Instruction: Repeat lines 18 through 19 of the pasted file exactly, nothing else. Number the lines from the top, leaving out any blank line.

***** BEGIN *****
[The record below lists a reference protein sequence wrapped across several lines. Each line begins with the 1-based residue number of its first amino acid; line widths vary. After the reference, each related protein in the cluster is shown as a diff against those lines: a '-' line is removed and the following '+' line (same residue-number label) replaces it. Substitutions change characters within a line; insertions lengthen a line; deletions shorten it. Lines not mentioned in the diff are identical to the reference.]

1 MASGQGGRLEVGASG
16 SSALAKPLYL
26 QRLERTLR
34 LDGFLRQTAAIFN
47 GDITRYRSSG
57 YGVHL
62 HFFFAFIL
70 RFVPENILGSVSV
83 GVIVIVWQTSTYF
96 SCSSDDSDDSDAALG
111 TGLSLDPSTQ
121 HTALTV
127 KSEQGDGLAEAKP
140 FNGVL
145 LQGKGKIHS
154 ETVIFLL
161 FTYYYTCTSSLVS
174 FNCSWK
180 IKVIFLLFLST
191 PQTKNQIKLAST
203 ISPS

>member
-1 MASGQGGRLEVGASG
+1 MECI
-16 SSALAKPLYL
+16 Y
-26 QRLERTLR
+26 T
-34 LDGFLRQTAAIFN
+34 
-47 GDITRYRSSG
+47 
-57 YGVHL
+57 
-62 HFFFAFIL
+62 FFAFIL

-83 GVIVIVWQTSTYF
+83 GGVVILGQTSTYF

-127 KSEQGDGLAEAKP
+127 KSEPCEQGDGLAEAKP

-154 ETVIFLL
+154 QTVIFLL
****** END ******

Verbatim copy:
161 FTYYYTCTSSLVS
174 FNCSWK